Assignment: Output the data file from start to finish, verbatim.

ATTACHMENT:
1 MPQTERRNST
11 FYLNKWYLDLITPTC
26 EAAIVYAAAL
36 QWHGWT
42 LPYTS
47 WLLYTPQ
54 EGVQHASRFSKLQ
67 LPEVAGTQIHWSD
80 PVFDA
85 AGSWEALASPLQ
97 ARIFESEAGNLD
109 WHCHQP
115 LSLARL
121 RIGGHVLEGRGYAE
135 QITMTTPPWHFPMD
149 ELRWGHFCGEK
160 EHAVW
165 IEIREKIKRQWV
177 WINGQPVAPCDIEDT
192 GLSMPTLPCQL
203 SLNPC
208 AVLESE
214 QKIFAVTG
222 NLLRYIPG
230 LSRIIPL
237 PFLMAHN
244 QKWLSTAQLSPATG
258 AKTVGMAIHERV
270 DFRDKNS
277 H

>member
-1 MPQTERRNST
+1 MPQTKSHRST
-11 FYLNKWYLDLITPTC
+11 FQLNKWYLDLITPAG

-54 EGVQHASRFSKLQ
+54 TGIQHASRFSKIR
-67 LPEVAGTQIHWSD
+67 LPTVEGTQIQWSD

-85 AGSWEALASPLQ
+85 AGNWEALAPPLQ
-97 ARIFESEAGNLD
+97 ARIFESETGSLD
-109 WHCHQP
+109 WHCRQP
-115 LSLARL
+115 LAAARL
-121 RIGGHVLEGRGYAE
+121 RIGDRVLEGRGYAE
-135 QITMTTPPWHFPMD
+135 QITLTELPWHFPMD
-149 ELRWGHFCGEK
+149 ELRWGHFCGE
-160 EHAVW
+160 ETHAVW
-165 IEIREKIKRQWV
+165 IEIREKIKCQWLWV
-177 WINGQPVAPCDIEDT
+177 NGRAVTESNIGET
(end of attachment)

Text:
1 MPQTERRNST
11 FYLNKWYLDLITPTC
26 EAAIVYAAAL
36 QWHGWT
42 LPYTS
47 WLLYTPQ
54 EGVQHASRFSKLQ
67 LPEVAGTQIHWSD
80 PVFDA
85 AGSWEALASPLQ
97 ARIFESEAGNLD
109 WHCHQP
115 LSLARL
121 RIGGHVLEGRGYAE
135 QITMTTPPWHFPMD
149 ELRWGHFCGEK
160 EHAVW
165 IEIREKIKRQWV
177 WINGQPVAPCDIEDT
192 GLSMPTLPCQL
203 SLNPC
208 AVLESE
214 QKIFAVTG
222 NLLRYIPG
230 LSRIIPL
237 PFLMAHN
244 QKWLSTAQLSPATG
258 AKTVGMAIHERV
270 DFRDKNS
277 H

>member
-1 MPQTERRNST
+1 MPQTKSHRST
-11 FYLNKWYLDLITPTC
+11 FQLNKWYLDLITPAG

-54 EGVQHASRFSKLQ
+54 TGIQHASRFSKIR
-67 LPEVAGTQIHWSD
+67 LPTVEGTQIQWSD

-85 AGSWEALASPLQ
+85 AGNWEALAPPLQ
-97 ARIFESEAGNLD
+97 ARIFESETGSLD
-109 WHCHQP
+109 WHCRQP
-115 LSLARL
+115 LAAARL
-121 RIGGHVLEGRGYAE
+121 RIGDRVLEGRGYAE
-135 QITMTTPPWHFPMD
+135 QITLTELPWHFPMD
-149 ELRWGHFCGEK
+149 ELRWGHFCGE
-160 EHAVW
+160 ETHAVW
-165 IEIREKIKRQWV
+165 IEIREKIKCQWLWV
-177 WINGQPVAPCDIEDT
+177 NGRAVTESNIGET